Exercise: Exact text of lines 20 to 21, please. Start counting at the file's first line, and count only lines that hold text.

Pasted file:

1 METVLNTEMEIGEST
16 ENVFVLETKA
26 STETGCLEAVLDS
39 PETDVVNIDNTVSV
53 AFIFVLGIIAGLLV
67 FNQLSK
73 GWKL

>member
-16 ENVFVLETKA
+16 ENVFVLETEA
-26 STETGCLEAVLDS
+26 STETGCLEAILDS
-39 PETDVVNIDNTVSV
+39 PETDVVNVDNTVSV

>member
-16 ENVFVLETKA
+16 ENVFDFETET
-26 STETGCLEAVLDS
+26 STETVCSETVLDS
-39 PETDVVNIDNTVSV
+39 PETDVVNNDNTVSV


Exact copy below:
-39 PETDVVNIDNTVSV
+39 PETDVVNNDNTVSV